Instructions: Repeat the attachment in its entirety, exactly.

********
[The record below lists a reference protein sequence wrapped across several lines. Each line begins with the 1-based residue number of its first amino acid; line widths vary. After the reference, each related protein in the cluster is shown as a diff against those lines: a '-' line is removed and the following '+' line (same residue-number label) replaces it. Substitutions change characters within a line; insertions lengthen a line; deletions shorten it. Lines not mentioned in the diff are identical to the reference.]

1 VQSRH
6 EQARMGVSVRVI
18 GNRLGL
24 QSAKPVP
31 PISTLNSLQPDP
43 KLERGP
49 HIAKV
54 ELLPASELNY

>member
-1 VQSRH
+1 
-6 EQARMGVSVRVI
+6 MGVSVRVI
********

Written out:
[The record below lists a reference protein sequence wrapped across several lines. Each line begins with the 1-based residue number of its first amino acid; line widths vary. After the reference, each related protein in the cluster is shown as a diff against those lines: a '-' line is removed and the following '+' line (same residue-number label) replaces it. Substitutions change characters within a line; insertions lengthen a line; deletions shorten it. Lines not mentioned in the diff are identical to the reference.]

1 VQSRH
6 EQARMGVSVRVI
18 GNRLGL
24 QSAKPVP
31 PISTLNSLQPDP
43 KLERGP
49 HIAKV
54 ELLPASELNY

>member
-1 VQSRH
+1 
-6 EQARMGVSVRVI
+6 MGVSVRVI